The main changes to be expected in Belgium in the context of the implementation of the ATAD will be the following:

1. Interest limitation

Belgium currently has a relatively straightforward thin cap rule with a 5/1 debt/equity ratio (with specific netting rules for treasury centres). Belgium was the main opponent to the interest limitation rules laid down in the ATAD, which resulted in the extended deadline for the introduction of these rules. Nevertheless, there are now talks that Belgium might introduce new interest limitation rules in the upcoming corporate income tax reform. It is, however, not yet clear what these would look like. In any case, changes will be needed as of 2024 at the latest.

2. Exit taxation

Belgian tax law is not fully in line with the exit taxation rules of the ATAD. As to the taxable events, the transfer of assets from the headquarters of a Belgian company to its foreign PE is currently not considered to be a taxable realization of these assets (because the assets remain within the same legal entity). Belgium does also not yet allow for the deferred payment of exit taxes, but such rules are already included in pending legislation which has been drafted in response to the ECJ case law in this respect. So legislative changes are definitely expected in this field.


Belgian tax law already has a GAAR, the use and interpretation of which are somewhat limited by certain constitutional principles. Taking into account that the wording of the Belgian GAAR is somewhat similar to the ATAD GAAR, it is unclear whether the Belgian GAAR will need to be further amended. It will also be interesting to see how the ATAD GAAR, and the interpretation thereof by the ECJ, will interact with the Belgian constitutional principles referred to above.

4. CFC

While certain requirements of the Belgian dividends-received deduction regime (the equivalent of the participation exemption regime) target distributions made by certain of the types of companies aimed at in the proposed CFC rules, taxation under these rules does not kick in as long as the income of such companies remains undistributed (and the shares are not sold). But Belgium does not have any actual CFC rules at present, and such rules will thus need to be introduced. It is not yet certain how the introduction of such rules will interact with the aforementioned application of the dividends-received deduction regime.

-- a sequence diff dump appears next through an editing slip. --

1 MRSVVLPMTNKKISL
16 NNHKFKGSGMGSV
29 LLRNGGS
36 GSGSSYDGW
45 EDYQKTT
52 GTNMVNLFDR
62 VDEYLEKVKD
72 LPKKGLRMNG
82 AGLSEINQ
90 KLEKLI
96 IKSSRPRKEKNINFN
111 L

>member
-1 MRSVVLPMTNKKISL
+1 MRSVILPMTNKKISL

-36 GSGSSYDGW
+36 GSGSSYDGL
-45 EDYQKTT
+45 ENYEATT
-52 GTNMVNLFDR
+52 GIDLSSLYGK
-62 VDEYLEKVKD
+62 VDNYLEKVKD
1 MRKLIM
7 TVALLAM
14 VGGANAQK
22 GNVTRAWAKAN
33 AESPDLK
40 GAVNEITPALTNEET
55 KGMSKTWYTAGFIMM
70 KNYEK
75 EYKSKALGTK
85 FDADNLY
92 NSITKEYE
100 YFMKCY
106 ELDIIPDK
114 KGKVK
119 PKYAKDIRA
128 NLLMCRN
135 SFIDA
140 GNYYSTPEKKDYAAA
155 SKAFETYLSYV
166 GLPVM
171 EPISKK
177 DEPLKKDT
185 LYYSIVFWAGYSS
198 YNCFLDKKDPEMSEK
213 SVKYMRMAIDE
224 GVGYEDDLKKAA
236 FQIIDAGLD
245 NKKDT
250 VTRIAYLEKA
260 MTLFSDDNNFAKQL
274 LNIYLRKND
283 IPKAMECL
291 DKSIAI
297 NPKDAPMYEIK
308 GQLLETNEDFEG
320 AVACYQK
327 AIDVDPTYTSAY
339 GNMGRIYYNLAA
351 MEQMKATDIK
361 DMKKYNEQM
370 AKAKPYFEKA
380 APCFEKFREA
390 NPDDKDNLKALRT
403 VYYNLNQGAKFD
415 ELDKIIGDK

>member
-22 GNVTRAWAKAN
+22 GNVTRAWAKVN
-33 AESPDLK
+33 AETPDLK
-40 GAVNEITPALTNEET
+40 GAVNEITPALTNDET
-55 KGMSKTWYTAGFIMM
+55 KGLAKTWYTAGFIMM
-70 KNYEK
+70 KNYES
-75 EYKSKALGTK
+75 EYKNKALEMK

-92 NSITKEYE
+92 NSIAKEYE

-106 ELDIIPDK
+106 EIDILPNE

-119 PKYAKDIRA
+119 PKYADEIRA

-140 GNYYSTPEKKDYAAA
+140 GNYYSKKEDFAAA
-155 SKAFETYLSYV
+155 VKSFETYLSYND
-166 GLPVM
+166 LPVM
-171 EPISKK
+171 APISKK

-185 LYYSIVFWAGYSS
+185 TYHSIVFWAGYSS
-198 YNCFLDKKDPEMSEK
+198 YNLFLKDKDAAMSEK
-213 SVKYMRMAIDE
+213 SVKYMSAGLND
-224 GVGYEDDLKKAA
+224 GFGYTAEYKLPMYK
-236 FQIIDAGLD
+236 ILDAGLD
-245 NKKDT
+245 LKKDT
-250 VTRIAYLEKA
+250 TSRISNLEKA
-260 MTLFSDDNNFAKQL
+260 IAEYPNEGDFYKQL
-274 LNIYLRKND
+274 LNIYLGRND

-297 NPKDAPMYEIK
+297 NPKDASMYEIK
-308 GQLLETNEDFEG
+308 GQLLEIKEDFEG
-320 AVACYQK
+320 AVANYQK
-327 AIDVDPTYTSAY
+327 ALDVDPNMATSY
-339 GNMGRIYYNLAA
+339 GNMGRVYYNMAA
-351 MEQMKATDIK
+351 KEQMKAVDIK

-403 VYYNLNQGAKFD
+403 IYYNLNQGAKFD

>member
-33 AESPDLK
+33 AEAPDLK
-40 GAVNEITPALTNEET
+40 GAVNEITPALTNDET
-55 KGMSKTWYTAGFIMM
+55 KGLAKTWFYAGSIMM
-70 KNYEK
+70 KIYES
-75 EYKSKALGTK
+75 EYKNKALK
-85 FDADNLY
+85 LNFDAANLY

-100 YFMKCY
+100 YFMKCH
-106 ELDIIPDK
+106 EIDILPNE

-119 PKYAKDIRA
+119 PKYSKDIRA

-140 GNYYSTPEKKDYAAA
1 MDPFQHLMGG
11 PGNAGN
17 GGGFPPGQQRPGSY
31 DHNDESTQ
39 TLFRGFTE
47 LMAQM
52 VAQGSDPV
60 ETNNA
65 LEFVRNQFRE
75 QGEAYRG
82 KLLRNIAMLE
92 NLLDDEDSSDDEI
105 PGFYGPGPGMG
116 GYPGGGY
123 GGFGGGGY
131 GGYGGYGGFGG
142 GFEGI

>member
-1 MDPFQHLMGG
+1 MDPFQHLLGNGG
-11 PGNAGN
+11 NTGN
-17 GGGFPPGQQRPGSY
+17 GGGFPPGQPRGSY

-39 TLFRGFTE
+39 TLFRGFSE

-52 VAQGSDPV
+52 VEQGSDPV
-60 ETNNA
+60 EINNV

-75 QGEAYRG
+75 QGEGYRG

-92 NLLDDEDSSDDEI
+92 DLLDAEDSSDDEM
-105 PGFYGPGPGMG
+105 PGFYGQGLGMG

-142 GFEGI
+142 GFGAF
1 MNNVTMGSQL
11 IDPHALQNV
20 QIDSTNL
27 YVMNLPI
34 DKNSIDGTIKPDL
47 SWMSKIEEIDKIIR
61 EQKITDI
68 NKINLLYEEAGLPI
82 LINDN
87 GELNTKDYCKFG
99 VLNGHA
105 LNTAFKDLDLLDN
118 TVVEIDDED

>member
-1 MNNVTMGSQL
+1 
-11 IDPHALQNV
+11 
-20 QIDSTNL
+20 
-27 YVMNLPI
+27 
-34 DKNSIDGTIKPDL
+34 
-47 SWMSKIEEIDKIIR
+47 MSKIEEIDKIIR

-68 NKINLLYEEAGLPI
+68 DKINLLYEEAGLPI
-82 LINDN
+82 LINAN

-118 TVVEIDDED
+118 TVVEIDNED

5. Hybrid mismatches

Belgium does not have any specific rules tackling hybrid mismatches. The Belgian government is working on some new relevant rules in the framework of the transposition of the amendment to the Parent-Subsidiary Directive, but these have a different ambit than the ones of the ATAD.

It is unclear whether Belgium will need to adopt any specific legislation to cope with situations aimed at in Article 9 (1) of the ATAD. In practice it is indeed not obvious when, based on Belgian tax legislation and interpretation, Belgium would grant a deduction (in case of double deduction) other than in situations where the source of payment is in Belgium. So it remains to be seen whether the Belgian legislator will feel the need to adopt specific legislation to remedy situations aimed at under Article 9 (1) of the ATAD.

On the contrary, adjustments to some existing rules (or the introduction of new ones) will be needed to cope with situations aimed at in Article 9 (2) of the ATAD, but we have no knowledge of any concrete proposal as of yet.